Editor's Desk: The Business of Surveying
Professional Surveyor Magazine - July 2010
James Fleming, LS
One of the benefits of this job is that I receive not only all the state surveying society newsletters but a number of international surveying and geospatial magazines as well. In an interview published recently in a European surveying magazine, Chris Gibson, vice president of Trimble
’s Survey Division, said, “Many surveyors today already see themselves as project information or data managers. Rather than just providing the bricks-and-mortar tasks of property line surveying, mapping, and stakeout, these forward-thinking surveyors are managers of the critical data required by the entire team throughout the construction cycle.”
Over the last few months I’ve also heard divergent voices, from such professionals as the head of marketing for a major instrument manufacture and a licensed surveyor who is a leader in the GIS field, all say the same thing, that “land surveyors are going to kill surveying.” I believe what they were trying to express, and what I have come to believe, is that the kind of complicated boundary retracement surveys that many of us cut our teeth on and love to perform are finite in nature. In addition, technologies have advanced to the point where our productivity is increasing at a greater rate than the demand for our traditional services.
We are in a unique situation in the United States with 50 different statutory definitions of the practice of land surveying (even more when you add the District of Columbia, Puerto Rico, Guam, etc.). So, while there is no national consensus on what surveying activities are regulated by the states, the work performed by surveyors in the U.S. can be put into two categories: the practice of surveying and the business of surveying.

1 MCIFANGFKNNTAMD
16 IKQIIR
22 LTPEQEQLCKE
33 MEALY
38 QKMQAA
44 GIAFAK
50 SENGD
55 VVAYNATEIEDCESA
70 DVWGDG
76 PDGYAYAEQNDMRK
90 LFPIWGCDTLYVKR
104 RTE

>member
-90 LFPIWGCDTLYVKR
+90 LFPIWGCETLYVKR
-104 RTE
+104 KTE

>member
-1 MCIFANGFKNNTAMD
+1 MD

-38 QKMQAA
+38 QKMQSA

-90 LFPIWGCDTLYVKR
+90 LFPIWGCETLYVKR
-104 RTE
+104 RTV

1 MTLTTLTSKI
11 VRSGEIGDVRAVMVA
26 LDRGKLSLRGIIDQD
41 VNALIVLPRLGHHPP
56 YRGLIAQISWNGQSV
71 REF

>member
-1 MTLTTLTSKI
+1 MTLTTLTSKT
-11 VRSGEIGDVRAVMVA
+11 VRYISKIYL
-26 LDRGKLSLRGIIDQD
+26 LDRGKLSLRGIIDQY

The practice of surveying can be defined as the activities that are regulated by the individual licensing bodies of the state. These activities vary greatly from state to state but tend to be limited to traditional boundary surveying in the west, with the addition of construction staking, control surveying, and limited “engineering” design in the east.
The business of surveying encompasses the activities regulated as the practice of surveying as well as ancillary services performed daily by surveyors—that the unique combination of education and knowledge in both legal matters and measurement sciences enables them to perform. This combination varies from individual to individual but can include managing GIS parcel databases, scanning for industrial alignment, building information modeling, and managing data when divergent geospatial technologies require integration.
Whenever a discussion on the future of surveying comes up, so too does the point that there will always be a need for boundary surveys. No one denies this. A more important question is: What will be the nature of the profession that fills that need? Will surveying be an ever-shrinking anachronism that people put in the same category with blacksmiths and coopers? Or a small group of dedicated professionals without the clout to fight off the hegemony of other geospatial fields? I’d like to think that it will be an expanding (and profitable) profession that has leveraged its tools and knowledge to grow in a way that protects its core base. The business of surveying is the future of the profession.
About the Author
James Fleming, LSJames Fleming, LS, owns Antietam Land Surveying in Hagerstown, Maryland.
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